Tech Tools and Tips for Parents

If you’re the parent of a son or daughter in elementary, middle or high school then you probably have a love hate relationship with new technology and social media. Smart phones, tablets, iPods, mp3 players, Kindel eReaders, Nooks, Facebook, Twitter,  MySpace, video sharing sites and so on . . . it never seems to stop! . . . and it makes some adults run for cover and hide (preferably in a dark cave) rather than talk to their children and teens about electronics they can, can’t, should or shouldn’t use in school, home or any other place.

For our parents, it was basic TV and land line telephones; with very simple operating systems our parents could see, touch and understand how to easily set solid ground rules that were monitored without too much trouble.

Today it’s much more complicated for parents, and only a few seem to have mastered techniques to control and enhance the education and communication skills their children need in the 21st century.  Responses from parents such as; “I didn’t need that stuff when I was your age” or “You really don’t need those things to help you with your school work” no longer work.  The “old days” of pencils, pens, notepaper, manual typewriters and encyclopedias are long gon. . . Like it or not, technology and social media are not going away; so bite the bullet and reap the benefits.

By learning the ropes of social media and Web based programs, you’ll discover great new tools to help your children with time management of school work and extra-curricular activities. You’ll also help them by learning safety and security settings of Internet sites they visit.

Social media sites can be a fun place for conversation with friends, or a nightmare for kids and parents not savvy in those arenas. Google Alerts  is a helpful online tool to keep an eye on bullies and predators.  Parents can set up alerts to get warnings and notices if their child’s name is mentioned on the Internet.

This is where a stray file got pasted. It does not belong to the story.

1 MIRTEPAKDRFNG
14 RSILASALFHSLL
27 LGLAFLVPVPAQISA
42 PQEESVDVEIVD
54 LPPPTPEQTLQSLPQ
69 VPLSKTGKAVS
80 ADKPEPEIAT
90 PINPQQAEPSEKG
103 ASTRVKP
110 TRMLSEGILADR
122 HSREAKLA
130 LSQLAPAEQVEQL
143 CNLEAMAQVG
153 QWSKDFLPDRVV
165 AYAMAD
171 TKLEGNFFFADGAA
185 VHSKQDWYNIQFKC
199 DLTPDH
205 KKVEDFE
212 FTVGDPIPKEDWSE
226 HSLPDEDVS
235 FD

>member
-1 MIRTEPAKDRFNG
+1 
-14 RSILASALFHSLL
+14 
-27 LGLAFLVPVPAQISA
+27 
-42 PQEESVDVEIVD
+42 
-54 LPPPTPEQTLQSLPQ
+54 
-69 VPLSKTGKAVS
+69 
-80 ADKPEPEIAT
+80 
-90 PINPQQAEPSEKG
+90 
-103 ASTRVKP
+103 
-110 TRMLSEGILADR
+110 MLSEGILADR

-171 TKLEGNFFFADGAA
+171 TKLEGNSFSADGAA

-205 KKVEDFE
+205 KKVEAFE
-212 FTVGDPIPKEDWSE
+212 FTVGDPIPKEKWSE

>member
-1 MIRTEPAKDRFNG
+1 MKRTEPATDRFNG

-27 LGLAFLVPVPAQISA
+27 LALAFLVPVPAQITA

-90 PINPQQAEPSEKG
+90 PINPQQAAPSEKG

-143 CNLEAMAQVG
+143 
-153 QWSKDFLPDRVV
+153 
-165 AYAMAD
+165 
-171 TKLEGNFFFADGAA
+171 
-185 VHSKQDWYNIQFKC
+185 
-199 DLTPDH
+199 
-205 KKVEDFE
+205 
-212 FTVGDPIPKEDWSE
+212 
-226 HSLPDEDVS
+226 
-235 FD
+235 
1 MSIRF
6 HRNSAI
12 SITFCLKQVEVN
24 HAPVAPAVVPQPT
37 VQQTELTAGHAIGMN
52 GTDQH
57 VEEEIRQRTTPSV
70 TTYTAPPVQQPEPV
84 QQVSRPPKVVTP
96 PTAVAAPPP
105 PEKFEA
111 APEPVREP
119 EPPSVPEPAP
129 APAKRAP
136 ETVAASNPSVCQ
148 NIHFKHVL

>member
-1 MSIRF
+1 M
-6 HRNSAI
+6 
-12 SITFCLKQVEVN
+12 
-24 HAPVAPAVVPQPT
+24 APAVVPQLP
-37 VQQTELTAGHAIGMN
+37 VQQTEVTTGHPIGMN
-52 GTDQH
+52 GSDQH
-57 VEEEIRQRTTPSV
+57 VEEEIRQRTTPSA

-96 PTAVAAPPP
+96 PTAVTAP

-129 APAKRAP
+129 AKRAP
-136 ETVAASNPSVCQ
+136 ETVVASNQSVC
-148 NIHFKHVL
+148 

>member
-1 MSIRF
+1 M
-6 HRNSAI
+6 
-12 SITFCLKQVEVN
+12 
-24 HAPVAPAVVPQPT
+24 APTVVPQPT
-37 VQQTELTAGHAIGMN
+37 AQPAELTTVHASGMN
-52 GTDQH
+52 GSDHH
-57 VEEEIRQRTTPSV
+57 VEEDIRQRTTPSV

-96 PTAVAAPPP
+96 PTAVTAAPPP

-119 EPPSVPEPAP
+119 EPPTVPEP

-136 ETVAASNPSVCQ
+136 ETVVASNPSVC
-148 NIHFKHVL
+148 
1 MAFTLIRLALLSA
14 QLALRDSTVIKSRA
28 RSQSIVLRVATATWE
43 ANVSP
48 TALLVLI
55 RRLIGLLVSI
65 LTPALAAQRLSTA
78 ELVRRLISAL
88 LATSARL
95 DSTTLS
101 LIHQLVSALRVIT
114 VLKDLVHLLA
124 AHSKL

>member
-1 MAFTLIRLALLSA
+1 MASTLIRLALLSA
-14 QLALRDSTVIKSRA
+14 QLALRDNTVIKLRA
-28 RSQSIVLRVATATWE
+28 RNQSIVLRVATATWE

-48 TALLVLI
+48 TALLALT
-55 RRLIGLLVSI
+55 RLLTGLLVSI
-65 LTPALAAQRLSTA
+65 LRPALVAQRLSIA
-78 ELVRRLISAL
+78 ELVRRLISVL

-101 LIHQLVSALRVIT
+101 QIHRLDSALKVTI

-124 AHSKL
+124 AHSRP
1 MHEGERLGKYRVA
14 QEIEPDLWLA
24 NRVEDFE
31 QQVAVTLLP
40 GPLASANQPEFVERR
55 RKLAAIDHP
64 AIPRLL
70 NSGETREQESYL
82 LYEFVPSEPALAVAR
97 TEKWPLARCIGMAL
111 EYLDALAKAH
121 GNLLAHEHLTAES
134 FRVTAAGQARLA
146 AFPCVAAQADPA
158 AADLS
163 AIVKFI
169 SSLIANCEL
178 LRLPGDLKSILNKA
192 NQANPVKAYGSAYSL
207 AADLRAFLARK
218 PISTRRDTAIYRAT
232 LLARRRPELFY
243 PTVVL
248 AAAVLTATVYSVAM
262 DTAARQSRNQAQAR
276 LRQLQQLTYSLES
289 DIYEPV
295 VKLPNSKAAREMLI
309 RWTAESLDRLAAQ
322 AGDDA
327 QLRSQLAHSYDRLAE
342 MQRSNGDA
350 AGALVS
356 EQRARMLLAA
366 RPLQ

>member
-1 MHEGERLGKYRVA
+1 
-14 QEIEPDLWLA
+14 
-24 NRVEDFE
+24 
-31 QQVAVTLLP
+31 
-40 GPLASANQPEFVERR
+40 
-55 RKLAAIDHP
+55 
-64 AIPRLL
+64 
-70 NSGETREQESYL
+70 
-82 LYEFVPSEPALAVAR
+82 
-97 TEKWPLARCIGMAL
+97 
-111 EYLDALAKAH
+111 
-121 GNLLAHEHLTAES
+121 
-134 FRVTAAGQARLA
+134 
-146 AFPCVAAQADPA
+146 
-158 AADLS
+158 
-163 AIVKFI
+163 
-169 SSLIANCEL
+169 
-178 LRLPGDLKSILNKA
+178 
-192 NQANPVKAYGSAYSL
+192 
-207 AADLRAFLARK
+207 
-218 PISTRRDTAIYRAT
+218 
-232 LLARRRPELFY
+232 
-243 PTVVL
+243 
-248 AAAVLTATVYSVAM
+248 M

Become a silent friend on sites such as Twitter and Facebook; this will enable you to see how your children interact with others . . .  Please try to be  a silent friend (hard as that may be.) Nothing can break down communication and humiliate your child more than reprimanding them on their Facebook wall!  Have a conversation face to face to talk about rude or thoughtless behavior.  Privacy settings on these sites can limit who can see what they post. One of the best online resources on Internet safety is; it’s a free educational resource created by Carnegie Mellon University.

Google Apps and Google Calendar can put an end to excuses such as; “The dog ate my homework, “I thought I put it in my notebook.” and “I didn’t know about the assignment.” Google docs  is a free Web-based office suite and data storage service offered by Google, with all of the bells and whistles.  It allows users to create and edit documents online while collaborating in real-time with other users. If a homework report is due on the photosynthesis of plants, your son or daughter can type and save the report in a private online account you both have access to. On the day the report is due, it can be open and printed from a school computer. Ain’t technology grand!

Google calendar  can help teach your kids time management skills. You can set up and send alerts to remind them of upcoming assignments and activities.  The alerts can be sent to cell phones and/or email accounts. Send as many alerts as you like from any computer, and yes, it’s free. The calendar is stored online and can be viewed from any location that has Internet access. It can also import calendar files from Outlook (.csv) and iCalender (ics) – Multiple calendars can be added and shared, allowing multiple levels of permissions for each user.

Security software and online programs such as Family Norton and MacAfee Family Protection monitor Web surfing and can block sites you don’t want your children to visit.

For more helpful parenting advice and tips check out the book by Ian Lurie, The UnFun Parent: Keeping your kids safe online – He’s a good writer and knows  how to easily explain things without the complicated jargon.  Simple, straightforward, easy-to-abide-by rules to keep your young children safe online. This book is an good read and broken down into sections you can easily go back and reference the information you want to review again.

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